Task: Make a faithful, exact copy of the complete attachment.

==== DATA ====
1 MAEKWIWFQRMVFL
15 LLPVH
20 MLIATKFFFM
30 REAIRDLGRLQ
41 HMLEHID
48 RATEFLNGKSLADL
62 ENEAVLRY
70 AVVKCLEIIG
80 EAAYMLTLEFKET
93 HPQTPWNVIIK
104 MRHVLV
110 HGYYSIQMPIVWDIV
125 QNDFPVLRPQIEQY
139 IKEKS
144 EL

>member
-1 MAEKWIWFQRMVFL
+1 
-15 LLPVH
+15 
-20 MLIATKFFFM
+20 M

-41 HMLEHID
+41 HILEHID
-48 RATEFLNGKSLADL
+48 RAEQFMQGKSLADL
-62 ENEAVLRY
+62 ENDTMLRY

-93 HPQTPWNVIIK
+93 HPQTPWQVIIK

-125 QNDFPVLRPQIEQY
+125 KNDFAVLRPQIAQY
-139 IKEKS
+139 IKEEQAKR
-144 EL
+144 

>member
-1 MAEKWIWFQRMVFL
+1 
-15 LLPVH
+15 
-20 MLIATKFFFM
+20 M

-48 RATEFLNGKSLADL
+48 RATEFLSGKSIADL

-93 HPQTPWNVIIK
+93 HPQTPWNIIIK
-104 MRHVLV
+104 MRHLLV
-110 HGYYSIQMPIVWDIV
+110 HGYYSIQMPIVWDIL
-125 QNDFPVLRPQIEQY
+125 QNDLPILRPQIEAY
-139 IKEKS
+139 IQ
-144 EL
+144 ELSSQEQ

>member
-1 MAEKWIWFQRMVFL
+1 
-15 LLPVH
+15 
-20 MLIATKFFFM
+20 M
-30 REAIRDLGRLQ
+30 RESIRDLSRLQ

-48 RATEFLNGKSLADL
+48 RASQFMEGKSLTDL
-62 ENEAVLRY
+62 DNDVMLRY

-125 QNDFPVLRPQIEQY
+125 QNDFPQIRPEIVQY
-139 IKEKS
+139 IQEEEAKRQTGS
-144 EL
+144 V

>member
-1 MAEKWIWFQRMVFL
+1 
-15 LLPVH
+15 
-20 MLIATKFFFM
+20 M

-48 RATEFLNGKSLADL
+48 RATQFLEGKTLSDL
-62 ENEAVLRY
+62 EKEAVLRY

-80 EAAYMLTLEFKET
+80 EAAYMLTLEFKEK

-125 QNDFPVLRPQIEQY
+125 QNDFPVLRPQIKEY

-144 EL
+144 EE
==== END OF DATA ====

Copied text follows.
1 MAEKWIWFQRMVFL
15 LLPVH
20 MLIATKFFFM
30 REAIRDLGRLQ
41 HMLEHID
48 RATEFLNGKSLADL
62 ENEAVLRY
70 AVVKCLEIIG
80 EAAYMLTLEFKET
93 HPQTPWNVIIK
104 MRHVLV
110 HGYYSIQMPIVWDIV
125 QNDFPVLRPQIEQY
139 IKEKS
144 EL

>member
-1 MAEKWIWFQRMVFL
+1 
-15 LLPVH
+15 
-20 MLIATKFFFM
+20 M

-41 HMLEHID
+41 HILEHID
-48 RATEFLNGKSLADL
+48 RAEQFMQGKSLADL
-62 ENEAVLRY
+62 ENDTMLRY

-93 HPQTPWNVIIK
+93 HPQTPWQVIIK

-125 QNDFPVLRPQIEQY
+125 KNDFAVLRPQIAQY
-139 IKEKS
+139 IKEEQAKR
-144 EL
+144 

>member
-1 MAEKWIWFQRMVFL
+1 
-15 LLPVH
+15 
-20 MLIATKFFFM
+20 M

-48 RATEFLNGKSLADL
+48 RATEFLSGKSIADL

-93 HPQTPWNVIIK
+93 HPQTPWNIIIK
-104 MRHVLV
+104 MRHLLV
-110 HGYYSIQMPIVWDIV
+110 HGYYSIQMPIVWDIL
-125 QNDFPVLRPQIEQY
+125 QNDLPILRPQIEAY
-139 IKEKS
+139 IQ
-144 EL
+144 ELSSQEQ

>member
-1 MAEKWIWFQRMVFL
+1 
-15 LLPVH
+15 
-20 MLIATKFFFM
+20 M
-30 REAIRDLGRLQ
+30 RESIRDLSRLQ

-48 RATEFLNGKSLADL
+48 RASQFMEGKSLTDL
-62 ENEAVLRY
+62 DNDVMLRY

-125 QNDFPVLRPQIEQY
+125 QNDFPQIRPEIVQY
-139 IKEKS
+139 IQEEEAKRQTGS
-144 EL
+144 V

>member
-1 MAEKWIWFQRMVFL
+1 
-15 LLPVH
+15 
-20 MLIATKFFFM
+20 M

-48 RATEFLNGKSLADL
+48 RATQFLEGKTLSDL
-62 ENEAVLRY
+62 EKEAVLRY

-80 EAAYMLTLEFKET
+80 EAAYMLTLEFKEK

-125 QNDFPVLRPQIEQY
+125 QNDFPVLRPQIKEY

-144 EL
+144 EE